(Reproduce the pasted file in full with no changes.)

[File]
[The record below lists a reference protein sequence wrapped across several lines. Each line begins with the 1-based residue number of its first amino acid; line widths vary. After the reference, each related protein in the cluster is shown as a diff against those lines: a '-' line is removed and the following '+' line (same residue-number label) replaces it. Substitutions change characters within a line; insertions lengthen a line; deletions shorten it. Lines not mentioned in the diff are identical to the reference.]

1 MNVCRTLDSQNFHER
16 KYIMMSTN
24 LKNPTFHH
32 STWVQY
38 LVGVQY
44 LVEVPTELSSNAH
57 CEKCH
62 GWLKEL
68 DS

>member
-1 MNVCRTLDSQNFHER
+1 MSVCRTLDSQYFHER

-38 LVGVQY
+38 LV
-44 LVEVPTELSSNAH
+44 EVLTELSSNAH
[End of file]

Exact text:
[The record below lists a reference protein sequence wrapped across several lines. Each line begins with the 1-based residue number of its first amino acid; line widths vary. After the reference, each related protein in the cluster is shown as a diff against those lines: a '-' line is removed and the following '+' line (same residue-number label) replaces it. Substitutions change characters within a line; insertions lengthen a line; deletions shorten it. Lines not mentioned in the diff are identical to the reference.]

1 MNVCRTLDSQNFHER
16 KYIMMSTN
24 LKNPTFHH
32 STWVQY
38 LVGVQY
44 LVEVPTELSSNAH
57 CEKCH
62 GWLKEL
68 DS

>member
-1 MNVCRTLDSQNFHER
+1 MSVCRTLDSQYFHER

-38 LVGVQY
+38 LV
-44 LVEVPTELSSNAH
+44 EVLTELSSNAH